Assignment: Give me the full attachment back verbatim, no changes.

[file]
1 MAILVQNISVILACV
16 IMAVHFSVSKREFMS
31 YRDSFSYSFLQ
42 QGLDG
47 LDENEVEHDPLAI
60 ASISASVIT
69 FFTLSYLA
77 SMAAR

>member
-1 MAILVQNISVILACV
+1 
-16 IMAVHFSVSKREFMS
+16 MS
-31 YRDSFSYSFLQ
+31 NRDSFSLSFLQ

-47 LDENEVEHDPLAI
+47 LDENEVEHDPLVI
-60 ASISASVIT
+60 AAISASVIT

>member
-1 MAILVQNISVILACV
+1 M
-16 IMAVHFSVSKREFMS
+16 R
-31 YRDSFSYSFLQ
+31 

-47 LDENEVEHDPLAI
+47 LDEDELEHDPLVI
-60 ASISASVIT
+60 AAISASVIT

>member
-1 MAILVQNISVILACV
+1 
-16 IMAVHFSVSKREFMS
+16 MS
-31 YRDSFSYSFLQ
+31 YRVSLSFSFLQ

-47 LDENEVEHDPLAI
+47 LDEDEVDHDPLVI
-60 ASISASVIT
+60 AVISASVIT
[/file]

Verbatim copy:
1 MAILVQNISVILACV
16 IMAVHFSVSKREFMS
31 YRDSFSYSFLQ
42 QGLDG
47 LDENEVEHDPLAI
60 ASISASVIT
69 FFTLSYLA
77 SMAAR

>member
-1 MAILVQNISVILACV
+1 
-16 IMAVHFSVSKREFMS
+16 MS
-31 YRDSFSYSFLQ
+31 NRDSFSLSFLQ

-47 LDENEVEHDPLAI
+47 LDENEVEHDPLVI
-60 ASISASVIT
+60 AAISASVIT

>member
-1 MAILVQNISVILACV
+1 M
-16 IMAVHFSVSKREFMS
+16 R
-31 YRDSFSYSFLQ
+31 

-47 LDENEVEHDPLAI
+47 LDEDELEHDPLVI
-60 ASISASVIT
+60 AAISASVIT

>member
-1 MAILVQNISVILACV
+1 
-16 IMAVHFSVSKREFMS
+16 MS
-31 YRDSFSYSFLQ
+31 YRVSLSFSFLQ

-47 LDENEVEHDPLAI
+47 LDEDEVDHDPLVI
-60 ASISASVIT
+60 AVISASVIT